Small in stature but huge for its scenery and geology. It might have started out as a small port importing limestone and coal for the coal kiln and exporting local produce and slate from small quarries but, has evolved into a delightful coastal village with much to offer those visiting. Regardless of the direction you approach Crackington Haven, you are awarded spectacular views from the coastal footpath.
It is the ideal destination for those that prefer the great outdoors being in an area of natural outstanding beauty. There is lots on offer, walking, rambling, geology, wildlife or purely relaxing amongst gorgeous scenery are a taste of what awaits visitors to this delightful area of Cornwall.
The village remains pretty unspoiled and still has remnants harking back to its humble beginnings, look out for evidence of the donkey path that will take you down to Strangle Stone Beach where, sand, stone and slate were gathered. Take time to visit the charming tea rooms or the popular pub.
Crackington Haven Beach is a delightfully enclosed cove offering sheltered bathing, it is towered over by majestic cliffs, with a stony foreshore but, provides a stretch of fine golden sand when the tide is out as well as many rock pools to explore, a natural arch and many other points of interest. It is a steep trek down winding pathways and steps to reach the beach, there is even a length of rope to hold on to at the bottom. Owing to its difficult access it is a relatively quiet beach and is particularly popular with surfers. A seasonal dog ban does operate on this beach so please be aware.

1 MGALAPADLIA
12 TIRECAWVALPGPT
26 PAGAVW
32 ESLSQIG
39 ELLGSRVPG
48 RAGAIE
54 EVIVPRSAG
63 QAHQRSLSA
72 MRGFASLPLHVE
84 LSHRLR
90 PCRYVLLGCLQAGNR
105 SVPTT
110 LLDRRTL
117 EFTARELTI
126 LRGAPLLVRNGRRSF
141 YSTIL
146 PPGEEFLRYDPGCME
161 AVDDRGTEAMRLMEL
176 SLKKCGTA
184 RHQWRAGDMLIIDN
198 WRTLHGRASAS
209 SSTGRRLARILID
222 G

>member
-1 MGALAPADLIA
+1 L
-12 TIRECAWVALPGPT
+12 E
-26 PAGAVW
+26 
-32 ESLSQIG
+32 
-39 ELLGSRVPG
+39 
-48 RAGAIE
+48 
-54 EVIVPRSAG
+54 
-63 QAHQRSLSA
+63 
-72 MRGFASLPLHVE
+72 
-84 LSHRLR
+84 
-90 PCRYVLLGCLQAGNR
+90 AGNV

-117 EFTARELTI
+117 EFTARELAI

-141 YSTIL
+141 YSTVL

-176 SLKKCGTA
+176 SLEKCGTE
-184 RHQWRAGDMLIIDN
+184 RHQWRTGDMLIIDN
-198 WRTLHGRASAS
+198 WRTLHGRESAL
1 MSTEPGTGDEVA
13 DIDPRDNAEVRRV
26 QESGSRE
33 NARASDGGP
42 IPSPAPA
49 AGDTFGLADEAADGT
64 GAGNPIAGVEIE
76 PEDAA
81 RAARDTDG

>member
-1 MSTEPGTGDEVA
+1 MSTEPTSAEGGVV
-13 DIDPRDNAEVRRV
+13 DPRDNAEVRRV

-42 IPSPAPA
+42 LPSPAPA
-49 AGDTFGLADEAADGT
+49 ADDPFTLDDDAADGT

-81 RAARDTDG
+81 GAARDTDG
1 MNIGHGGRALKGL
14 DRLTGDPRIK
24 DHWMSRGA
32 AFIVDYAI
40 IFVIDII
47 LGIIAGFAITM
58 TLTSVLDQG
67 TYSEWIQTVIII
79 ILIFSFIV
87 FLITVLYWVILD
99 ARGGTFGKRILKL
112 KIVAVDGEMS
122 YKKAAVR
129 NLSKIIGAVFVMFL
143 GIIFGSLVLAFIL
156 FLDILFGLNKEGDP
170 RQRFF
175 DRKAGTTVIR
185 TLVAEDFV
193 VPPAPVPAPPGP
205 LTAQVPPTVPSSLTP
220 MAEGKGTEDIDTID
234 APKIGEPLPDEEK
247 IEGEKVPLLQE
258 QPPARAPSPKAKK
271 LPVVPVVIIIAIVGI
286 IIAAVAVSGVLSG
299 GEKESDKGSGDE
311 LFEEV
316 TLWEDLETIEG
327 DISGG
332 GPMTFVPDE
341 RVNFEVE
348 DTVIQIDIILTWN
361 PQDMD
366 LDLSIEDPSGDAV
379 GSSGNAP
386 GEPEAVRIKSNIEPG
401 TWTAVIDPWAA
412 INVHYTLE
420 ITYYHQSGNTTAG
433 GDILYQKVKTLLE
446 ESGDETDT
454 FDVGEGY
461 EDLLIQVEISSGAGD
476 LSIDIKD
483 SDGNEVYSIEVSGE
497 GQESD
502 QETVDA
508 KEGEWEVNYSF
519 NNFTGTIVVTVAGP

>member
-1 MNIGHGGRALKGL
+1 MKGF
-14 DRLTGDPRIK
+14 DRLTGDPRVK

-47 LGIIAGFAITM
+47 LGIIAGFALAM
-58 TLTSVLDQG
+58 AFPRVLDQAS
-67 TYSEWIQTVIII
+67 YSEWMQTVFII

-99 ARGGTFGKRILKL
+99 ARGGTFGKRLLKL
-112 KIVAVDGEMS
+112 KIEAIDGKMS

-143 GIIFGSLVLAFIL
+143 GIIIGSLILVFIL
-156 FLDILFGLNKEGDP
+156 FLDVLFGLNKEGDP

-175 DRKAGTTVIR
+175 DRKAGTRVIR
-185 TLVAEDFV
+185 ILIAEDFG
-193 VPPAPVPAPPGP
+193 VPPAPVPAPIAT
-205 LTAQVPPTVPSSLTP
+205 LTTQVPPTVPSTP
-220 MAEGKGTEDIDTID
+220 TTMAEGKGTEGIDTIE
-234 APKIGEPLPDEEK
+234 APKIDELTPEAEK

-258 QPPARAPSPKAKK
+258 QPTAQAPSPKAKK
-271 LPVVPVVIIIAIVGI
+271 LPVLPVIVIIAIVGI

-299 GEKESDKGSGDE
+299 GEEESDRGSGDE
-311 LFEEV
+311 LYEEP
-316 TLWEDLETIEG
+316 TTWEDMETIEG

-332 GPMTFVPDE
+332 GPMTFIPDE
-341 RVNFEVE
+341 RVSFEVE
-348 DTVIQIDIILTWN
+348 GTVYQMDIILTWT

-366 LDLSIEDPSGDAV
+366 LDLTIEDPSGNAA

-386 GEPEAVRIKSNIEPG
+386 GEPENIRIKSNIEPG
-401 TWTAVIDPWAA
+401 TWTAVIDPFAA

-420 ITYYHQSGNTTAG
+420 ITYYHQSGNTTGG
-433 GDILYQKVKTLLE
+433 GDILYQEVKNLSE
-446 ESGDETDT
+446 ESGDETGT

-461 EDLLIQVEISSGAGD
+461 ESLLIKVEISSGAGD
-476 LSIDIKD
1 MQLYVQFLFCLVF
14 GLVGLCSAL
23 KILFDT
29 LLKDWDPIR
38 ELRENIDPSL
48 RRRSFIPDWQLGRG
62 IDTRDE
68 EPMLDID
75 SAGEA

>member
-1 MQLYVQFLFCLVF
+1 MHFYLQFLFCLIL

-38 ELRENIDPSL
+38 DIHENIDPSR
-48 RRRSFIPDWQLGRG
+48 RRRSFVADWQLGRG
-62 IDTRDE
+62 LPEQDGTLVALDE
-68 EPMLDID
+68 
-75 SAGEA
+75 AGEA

For those interested in Geology you will not be disappointed with Crackington Haven, it even has a geological phenomenon named after it; the Crackington Formation, a fractured shale that was shaped and twisted by the movements of the Earth millions of years ago into an incredibly twisted forms.
The cliffs on the north and south of Crackington, notably at St Gennys and Rusey, have fascinating visible geological exposures, with the best example of strata crimped into impressive zig-zags at Milook. Here the rock convenes with the sea, where the waves are victorious in battle; landslips are prevalent, and the cliff slopes are slanted with ledges and platforms indicating past slippages.
One mile south of Crackington is High Cliff, standing proud at 735ft (ca. 224 m) high and being Cornwall's highest cliff with, a sheer drop to the rocky foreshore.
Atop the cliff tops and slopes is a rich vegetation providing habitats for a number of bird species, such as linnet, whitethroat, meadow pipet, skylark, dunnet and stonechat, in addition to larger birds like jackdaws, magpies and kestrels.
The steep valleys in the summer months are home to a number of species of butterfly not least, the red admiral, ringlet, gatekeeper and meadow brown.
The seas also boast a rich wildlife being, home to the Atlantic grey seals, that can be often seen playing in the waters. You may be lucky and see bottle-nosed dolphins and basking sharks.
Beauty abounds here and is best seen on foot. To the north of Crackington is the remote and tranquil Dizzard Forest, with its tinkling streams and sunny meadows. You may even glimpse some deer.
Numerous footpaths allow you to explore and discover the delights of this pretty coastal town and its surrounding areas.
To the north is Penkenna Point here lies St Gennys Church, from here there are astounding views towards Bude, Morwenstow and Lundy Island. The churchyard is also the final resting place of shipwrecked mariners and maybe a few smugglers.
A little over a mile inland are the well formatted Treworgie Barton Woodland Trails.
Also, worth a visit whilst in the area is Trevigue, a slate and stone farmhouse dating back to the 16th century along with some more recent alterations. It continues to be a working farm and has won awards for nature conservation. It is nationally acclaimed in the hospitality trade and visitors can enjoy a delicious meal here whilst, soaking up the scenery.
Although stunning in the summer the winter comes with its own charms, the peace and the fierce Atlantic gales and days of mist and rain provide a complete different perspective to this charming coastal village.